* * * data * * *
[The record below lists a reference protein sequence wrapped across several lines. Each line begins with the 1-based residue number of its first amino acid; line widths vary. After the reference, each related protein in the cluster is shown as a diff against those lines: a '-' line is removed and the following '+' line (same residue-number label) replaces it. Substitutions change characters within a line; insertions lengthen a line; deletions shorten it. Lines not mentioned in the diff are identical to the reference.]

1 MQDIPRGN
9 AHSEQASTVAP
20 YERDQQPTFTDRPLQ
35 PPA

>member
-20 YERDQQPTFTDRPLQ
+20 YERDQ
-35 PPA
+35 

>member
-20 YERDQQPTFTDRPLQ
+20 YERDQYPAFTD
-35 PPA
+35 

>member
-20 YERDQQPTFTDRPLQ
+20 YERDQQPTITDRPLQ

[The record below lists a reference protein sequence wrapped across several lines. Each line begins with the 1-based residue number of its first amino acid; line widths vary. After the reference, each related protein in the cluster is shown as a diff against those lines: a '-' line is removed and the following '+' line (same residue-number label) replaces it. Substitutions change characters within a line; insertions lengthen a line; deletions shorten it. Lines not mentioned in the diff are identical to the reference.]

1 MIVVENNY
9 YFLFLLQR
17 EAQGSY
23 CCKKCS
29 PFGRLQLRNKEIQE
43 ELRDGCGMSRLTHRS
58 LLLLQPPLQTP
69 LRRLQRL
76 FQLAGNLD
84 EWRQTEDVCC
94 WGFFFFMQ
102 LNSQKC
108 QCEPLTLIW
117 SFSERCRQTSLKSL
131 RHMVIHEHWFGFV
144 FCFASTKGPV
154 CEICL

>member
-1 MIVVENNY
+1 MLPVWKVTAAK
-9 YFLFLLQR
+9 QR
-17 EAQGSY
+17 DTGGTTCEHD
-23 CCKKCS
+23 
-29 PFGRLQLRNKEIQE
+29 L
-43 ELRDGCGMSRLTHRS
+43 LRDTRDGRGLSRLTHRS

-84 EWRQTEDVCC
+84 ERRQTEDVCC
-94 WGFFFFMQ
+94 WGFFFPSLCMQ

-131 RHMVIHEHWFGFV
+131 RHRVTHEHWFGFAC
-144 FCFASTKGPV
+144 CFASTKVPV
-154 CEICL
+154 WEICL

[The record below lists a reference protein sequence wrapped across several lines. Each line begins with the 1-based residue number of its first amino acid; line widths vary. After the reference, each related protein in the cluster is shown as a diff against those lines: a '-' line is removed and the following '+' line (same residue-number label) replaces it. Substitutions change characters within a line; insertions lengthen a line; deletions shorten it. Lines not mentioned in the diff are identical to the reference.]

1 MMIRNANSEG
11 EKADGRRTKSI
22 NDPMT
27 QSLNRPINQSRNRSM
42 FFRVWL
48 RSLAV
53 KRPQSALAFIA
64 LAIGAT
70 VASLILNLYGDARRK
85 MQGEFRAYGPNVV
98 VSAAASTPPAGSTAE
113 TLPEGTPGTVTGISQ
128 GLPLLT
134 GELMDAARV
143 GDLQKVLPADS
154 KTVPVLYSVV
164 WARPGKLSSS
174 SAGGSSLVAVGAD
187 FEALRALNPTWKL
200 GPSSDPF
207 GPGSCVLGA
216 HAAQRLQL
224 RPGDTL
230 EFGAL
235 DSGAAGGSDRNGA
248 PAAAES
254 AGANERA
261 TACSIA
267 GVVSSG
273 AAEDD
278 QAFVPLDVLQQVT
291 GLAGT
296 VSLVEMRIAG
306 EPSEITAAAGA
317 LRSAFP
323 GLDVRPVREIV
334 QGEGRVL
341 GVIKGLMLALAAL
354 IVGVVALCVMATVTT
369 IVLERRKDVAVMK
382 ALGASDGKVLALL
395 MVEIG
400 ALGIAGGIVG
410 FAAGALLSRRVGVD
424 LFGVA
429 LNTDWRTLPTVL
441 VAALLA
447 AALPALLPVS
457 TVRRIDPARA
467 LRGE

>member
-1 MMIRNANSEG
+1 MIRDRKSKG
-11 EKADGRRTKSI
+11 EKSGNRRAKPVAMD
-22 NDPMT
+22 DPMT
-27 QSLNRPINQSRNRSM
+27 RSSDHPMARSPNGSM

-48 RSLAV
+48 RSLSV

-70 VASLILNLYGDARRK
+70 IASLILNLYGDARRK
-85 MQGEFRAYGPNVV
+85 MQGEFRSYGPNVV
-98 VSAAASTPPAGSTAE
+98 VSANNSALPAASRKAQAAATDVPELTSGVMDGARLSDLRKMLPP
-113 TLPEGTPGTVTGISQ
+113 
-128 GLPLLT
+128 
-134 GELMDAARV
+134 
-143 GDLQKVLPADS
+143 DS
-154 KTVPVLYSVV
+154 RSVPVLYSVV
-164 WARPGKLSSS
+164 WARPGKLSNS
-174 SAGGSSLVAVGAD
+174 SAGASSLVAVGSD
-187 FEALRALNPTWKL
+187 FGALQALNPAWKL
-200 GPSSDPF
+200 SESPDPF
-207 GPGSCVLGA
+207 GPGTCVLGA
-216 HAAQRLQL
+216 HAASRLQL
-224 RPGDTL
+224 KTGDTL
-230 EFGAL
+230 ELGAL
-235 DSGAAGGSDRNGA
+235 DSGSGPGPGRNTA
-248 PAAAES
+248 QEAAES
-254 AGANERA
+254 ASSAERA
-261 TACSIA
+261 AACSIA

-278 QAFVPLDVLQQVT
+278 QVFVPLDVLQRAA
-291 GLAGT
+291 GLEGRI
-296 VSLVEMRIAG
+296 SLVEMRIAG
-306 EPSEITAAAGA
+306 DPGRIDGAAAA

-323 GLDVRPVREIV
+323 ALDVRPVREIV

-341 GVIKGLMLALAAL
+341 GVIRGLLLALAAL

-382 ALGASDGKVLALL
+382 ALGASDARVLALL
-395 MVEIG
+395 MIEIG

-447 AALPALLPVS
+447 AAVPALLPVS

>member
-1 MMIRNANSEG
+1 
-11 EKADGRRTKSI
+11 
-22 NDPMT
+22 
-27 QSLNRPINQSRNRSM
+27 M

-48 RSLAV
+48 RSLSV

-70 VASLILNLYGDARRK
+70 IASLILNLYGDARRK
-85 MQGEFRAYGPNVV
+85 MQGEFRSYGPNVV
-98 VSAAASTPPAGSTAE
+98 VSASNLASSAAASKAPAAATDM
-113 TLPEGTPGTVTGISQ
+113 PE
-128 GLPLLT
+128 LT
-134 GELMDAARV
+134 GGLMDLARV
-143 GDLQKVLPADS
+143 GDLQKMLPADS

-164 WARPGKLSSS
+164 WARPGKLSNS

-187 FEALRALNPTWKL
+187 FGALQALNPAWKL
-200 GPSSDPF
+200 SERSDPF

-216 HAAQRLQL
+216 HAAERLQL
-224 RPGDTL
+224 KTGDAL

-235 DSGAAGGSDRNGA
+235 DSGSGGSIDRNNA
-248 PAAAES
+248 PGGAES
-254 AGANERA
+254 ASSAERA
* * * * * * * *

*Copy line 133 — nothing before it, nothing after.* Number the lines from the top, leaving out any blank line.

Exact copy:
+134 